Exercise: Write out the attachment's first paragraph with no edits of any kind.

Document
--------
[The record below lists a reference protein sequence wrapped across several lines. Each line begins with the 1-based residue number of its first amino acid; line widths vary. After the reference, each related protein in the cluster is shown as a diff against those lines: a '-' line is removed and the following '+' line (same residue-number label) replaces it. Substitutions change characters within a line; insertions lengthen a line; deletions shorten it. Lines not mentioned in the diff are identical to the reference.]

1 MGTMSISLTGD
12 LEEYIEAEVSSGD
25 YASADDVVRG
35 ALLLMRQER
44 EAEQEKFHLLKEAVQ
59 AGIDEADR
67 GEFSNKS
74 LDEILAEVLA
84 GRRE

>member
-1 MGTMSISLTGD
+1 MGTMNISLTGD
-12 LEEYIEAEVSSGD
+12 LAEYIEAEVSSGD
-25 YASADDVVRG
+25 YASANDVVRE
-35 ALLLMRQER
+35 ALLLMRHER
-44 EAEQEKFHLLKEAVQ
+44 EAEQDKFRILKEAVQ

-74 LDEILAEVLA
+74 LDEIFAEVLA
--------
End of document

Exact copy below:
[The record below lists a reference protein sequence wrapped across several lines. Each line begins with the 1-based residue number of its first amino acid; line widths vary. After the reference, each related protein in the cluster is shown as a diff against those lines: a '-' line is removed and the following '+' line (same residue-number label) replaces it. Substitutions change characters within a line; insertions lengthen a line; deletions shorten it. Lines not mentioned in the diff are identical to the reference.]